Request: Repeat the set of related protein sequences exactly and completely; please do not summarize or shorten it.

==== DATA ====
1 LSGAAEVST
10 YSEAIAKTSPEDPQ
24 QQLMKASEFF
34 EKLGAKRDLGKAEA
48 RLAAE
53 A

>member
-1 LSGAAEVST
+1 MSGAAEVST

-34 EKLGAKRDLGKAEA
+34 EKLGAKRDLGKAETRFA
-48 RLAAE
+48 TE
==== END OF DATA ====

1 LSGAAEVST
10 YSEAIAKTSPEDPQ
24 QQLMKASEFF
34 EKLGAKRDLGKAEA
48 RLAAE
53 A

>member
-1 LSGAAEVST
+1 MSGAAEVST

-34 EKLGAKRDLGKAEA
+34 EKLGAKRDLGKAETRFA
-48 RLAAE
+48 TE